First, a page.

My first diary was a 6×6 inch leather bound book with a lock and key. I only wrote brief code-like entries. The rules in my house were that I could have no privacy, so I played it safe and didn’t record my truths, but sentences and phrases that reminded me of my memories. Years later, diary and journal writers like Virginia Woolf, Anais Nin, and May Sarton showed me that writing personal stories could invite the reader into musings and intimacies that helped me learn about my own life and showed me new ways to live.
Do you keep a journal? What do you write in it? Is it a place to download your memories, or try out writing ideas? Do you draw, doodle, or vent? Is it a legacy keeper or a way to gather ideas for your memoir?
I got over my shyness with journals, and I, like many people, have dusty boxes filled with journals. For years, I didn’t look at them, but sometimes I do, which is a mixed blessing when I see the same themes over and over again! But I also see that the basic bones of my memoir appear again and again in my journals. The first drafts of every chapter in my memoir were born in my journals. The pages are torn and stained, a testimony to my efforts to write my memoir over the years.
Writing in a journal means that we can freely write, we have invited our writing to flow without thinking of the critics whispering in our ears because we’re not “really writing.” We are journaling, spending time in the private creative space of our minds, weaving imagination and memory.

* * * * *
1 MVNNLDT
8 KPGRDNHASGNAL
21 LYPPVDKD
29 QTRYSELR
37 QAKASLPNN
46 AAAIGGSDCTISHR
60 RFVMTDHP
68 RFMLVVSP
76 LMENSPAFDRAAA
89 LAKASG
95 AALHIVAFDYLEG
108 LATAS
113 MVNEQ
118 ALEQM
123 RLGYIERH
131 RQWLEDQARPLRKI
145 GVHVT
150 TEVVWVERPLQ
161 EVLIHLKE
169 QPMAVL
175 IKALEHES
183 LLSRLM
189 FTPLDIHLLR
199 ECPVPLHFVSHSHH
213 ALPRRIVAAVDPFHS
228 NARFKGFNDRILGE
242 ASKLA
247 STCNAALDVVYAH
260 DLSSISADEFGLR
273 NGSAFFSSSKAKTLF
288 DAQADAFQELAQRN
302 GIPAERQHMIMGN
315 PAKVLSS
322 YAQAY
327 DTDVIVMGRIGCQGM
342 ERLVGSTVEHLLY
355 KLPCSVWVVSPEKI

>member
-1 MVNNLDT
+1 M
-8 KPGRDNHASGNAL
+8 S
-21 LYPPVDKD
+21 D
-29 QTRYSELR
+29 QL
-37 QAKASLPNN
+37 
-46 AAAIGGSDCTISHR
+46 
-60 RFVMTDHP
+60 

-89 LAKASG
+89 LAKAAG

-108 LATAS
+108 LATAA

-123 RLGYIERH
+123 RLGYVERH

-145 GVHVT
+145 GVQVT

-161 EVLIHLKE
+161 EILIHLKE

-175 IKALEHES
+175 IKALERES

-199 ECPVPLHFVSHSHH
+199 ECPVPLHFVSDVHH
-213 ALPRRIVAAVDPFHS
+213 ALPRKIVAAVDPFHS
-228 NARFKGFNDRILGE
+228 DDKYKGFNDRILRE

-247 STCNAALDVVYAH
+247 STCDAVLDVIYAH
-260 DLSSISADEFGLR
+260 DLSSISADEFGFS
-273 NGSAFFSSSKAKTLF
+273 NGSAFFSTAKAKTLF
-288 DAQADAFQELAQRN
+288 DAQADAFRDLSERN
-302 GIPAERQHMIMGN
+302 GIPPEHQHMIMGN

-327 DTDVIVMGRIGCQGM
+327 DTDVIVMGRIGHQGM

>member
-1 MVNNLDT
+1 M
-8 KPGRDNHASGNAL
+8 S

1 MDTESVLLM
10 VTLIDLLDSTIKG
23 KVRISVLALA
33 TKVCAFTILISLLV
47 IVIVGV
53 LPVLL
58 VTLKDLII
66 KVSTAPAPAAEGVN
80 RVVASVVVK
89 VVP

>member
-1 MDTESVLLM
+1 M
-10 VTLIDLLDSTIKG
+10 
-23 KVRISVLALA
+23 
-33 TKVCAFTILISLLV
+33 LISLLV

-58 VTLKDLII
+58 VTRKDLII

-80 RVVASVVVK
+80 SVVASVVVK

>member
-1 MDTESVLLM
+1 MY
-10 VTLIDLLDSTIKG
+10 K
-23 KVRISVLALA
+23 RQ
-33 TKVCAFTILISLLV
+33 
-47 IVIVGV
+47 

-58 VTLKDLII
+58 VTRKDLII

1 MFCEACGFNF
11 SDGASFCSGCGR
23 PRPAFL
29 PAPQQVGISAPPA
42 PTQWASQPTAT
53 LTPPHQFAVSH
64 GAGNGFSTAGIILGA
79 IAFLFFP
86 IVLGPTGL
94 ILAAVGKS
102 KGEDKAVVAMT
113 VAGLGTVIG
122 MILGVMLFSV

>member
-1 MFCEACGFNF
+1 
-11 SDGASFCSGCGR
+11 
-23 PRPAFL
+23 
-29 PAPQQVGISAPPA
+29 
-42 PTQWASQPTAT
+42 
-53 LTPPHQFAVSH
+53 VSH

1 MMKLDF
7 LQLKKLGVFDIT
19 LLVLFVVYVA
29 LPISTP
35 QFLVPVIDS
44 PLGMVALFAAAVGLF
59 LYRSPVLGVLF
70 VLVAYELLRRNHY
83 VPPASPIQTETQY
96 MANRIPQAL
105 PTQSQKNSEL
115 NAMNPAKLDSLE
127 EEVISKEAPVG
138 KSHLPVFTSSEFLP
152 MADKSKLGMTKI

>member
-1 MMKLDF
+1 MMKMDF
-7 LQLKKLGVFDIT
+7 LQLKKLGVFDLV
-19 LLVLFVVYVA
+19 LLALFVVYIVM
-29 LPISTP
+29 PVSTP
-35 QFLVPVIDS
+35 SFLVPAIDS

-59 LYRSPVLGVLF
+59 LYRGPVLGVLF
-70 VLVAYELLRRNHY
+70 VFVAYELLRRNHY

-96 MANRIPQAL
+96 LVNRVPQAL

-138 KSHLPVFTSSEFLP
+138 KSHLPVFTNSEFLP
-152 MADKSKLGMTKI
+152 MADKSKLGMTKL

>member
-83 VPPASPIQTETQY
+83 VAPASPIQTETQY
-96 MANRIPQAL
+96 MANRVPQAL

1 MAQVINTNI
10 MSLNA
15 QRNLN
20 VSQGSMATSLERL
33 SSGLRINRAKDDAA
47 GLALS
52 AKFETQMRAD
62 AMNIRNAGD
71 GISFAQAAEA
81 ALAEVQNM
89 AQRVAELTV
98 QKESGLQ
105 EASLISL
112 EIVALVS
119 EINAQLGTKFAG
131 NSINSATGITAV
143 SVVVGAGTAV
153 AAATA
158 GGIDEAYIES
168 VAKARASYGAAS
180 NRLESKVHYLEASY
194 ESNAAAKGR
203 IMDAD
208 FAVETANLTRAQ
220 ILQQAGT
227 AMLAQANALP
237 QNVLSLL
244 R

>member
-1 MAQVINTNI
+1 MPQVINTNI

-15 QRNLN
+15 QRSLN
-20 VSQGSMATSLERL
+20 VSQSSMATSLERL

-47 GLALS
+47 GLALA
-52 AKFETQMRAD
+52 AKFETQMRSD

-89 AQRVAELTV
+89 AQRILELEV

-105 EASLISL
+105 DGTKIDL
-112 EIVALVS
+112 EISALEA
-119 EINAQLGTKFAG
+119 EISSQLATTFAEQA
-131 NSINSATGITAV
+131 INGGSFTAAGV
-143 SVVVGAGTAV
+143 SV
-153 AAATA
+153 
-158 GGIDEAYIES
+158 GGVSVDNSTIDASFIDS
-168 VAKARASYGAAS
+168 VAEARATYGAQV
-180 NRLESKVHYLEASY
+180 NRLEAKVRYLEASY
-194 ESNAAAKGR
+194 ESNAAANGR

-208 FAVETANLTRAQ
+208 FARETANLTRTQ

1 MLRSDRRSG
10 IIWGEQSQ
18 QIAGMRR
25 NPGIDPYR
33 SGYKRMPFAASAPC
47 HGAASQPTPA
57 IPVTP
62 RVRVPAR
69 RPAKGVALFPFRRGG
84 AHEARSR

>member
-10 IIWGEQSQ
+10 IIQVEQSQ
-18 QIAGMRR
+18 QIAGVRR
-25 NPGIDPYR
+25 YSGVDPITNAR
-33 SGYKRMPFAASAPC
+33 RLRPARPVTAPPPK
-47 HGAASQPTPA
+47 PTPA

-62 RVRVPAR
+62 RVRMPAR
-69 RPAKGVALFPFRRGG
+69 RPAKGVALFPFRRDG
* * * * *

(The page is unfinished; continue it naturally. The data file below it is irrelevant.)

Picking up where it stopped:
I’m looking forward to my monthly teleseminar at the National Association of Memoir Writers on May 18th with journaling expert and writer Amber Lea Starfire. Her book Week by Week—A Year’s Worth of Journaling Prompts and Meditations is a wonderful collection of ideas, themes, and writing prompts that will chase away any writer’s block—and inspire a new relationship with your journal. The book will inspire you to investigate memories that you may have forgotten, and lead you to new ways to make the connections in your heart and mind to write more–and better.
We are going to talk about the many ways you can use your journal to enhance your memoir writing—and help you get to “The End” sooner! We all know what a journey it is to write a memoir.
Where are you on your memoir journey?
What books have inspired you the most as you continue to write?
Tell us about your journaling history–do you have boxes and stack of journals?